Anotia / Microtia
Anotia (an-NO-she-uh) means absence of the external ear. Microtia (my-KRO-she-uh) is the term for an incompletely formed external ear. Aural atresia is the absence of the ear canal.
Early in fetal life (about the 5th week) the complex process of development causes cells to move to the correct position for ear formation. If this process is interrupted for any reason, then the ear will not form correctly.
There are 4 types of microtia. ranging from Type 1 to Type 4. Type 1 microtia is the mildest, usually with a smaller-than-normal ear that has most of the components of a non-affected ear. Type 4 (anotia) is the most severe, with the external ear structures missing. Within the range of types, the ear canal may or may not be present and functional, and some to most of the features of the external ear are underdeveloped. If the ear canal is closed, conductive hearing loss is also present. Type 3 is the most common form of microtia.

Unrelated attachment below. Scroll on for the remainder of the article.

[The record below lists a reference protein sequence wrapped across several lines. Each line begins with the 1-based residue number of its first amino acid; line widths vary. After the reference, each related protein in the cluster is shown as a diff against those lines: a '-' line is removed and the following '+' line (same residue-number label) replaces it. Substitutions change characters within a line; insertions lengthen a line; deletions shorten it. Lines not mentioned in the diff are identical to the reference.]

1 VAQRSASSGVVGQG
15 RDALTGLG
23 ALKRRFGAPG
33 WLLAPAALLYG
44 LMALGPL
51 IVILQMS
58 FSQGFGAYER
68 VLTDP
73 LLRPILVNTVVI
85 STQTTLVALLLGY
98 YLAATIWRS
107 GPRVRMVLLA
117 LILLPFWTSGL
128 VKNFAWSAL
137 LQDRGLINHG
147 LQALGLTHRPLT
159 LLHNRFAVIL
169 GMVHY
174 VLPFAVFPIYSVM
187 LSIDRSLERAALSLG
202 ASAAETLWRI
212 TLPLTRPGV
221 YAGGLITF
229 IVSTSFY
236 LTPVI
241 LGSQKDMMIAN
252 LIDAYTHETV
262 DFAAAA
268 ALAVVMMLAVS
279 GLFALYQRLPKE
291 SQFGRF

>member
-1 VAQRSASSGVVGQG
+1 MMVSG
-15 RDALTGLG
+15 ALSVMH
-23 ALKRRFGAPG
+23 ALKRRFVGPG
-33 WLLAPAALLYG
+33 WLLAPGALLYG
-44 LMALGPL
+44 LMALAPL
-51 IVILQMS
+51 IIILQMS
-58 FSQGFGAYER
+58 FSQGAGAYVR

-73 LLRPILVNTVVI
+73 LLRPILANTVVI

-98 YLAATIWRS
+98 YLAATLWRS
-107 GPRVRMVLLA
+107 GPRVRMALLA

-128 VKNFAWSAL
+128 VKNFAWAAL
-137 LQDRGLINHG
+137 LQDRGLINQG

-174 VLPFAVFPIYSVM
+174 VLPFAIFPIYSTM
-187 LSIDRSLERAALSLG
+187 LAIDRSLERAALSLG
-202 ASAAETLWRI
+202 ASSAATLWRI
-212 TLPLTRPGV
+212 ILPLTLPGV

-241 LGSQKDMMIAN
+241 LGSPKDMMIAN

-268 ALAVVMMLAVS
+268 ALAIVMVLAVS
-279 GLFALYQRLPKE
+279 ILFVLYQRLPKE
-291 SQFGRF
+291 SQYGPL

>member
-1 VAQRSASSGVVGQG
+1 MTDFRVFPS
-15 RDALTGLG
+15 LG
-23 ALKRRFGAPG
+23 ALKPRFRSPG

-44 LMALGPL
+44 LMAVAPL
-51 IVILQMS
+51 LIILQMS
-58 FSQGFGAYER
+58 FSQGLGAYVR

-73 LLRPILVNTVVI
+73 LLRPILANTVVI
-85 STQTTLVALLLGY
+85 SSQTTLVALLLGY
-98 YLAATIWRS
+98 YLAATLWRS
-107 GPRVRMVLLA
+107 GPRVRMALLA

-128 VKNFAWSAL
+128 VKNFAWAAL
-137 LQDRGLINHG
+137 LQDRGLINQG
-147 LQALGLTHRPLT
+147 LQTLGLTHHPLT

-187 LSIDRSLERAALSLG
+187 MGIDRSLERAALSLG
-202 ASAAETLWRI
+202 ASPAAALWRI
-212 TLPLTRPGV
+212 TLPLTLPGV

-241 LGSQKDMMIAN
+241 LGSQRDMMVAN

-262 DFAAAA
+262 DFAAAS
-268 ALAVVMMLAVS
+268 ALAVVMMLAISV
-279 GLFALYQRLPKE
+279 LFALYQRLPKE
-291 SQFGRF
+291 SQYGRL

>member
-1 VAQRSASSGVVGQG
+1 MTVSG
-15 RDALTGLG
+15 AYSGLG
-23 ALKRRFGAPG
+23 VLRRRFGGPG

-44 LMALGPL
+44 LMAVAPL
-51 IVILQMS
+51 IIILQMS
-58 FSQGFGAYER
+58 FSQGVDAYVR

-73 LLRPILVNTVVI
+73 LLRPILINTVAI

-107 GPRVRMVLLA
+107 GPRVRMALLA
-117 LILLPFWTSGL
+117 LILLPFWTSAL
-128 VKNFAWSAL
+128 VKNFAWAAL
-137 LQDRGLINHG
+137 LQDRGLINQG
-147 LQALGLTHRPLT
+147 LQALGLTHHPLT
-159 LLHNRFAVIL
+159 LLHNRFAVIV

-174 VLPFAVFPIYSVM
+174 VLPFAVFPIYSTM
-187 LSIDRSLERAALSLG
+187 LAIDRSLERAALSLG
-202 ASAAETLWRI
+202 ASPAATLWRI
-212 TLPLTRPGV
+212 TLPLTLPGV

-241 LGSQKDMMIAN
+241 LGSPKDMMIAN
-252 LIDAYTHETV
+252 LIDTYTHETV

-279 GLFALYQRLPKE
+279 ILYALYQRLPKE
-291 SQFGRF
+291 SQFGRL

In most instances the children with microtia will have normal inner ears and sensory structures, causing conductive (rather than sensory) hearing loss. Hearing testing with bone conduction is necessary to see if sensory hearing loss is also present.
This is a relatively common group of disorders, occurring in 1 of every 6,000-12,000 live births. Our program has been tracking anotia/microtia among live births in select counties since 2005 and are gradually expanding statewide.
- Using data from births to Hennepin and Ramsey county residents 2010-2014, we found that 3 babies were born with anotia/microtia per 10,000 births.
- Using this data, we estimate about 21 babies are born with anotia/microtia every year in Minnesota.
Treatment may depend on the severity of the condition. Early intervention for hearing loss is important for maximizing communication outcomes.
Parental education and support are essential, and local, regional and national organizations may be very helpful.
Condition specific organizations
- Minnesota Department of Health - Hearing Loss
- CDC Hearing Loss in Infants and Children
- CDC Facts about Anotia/Microtia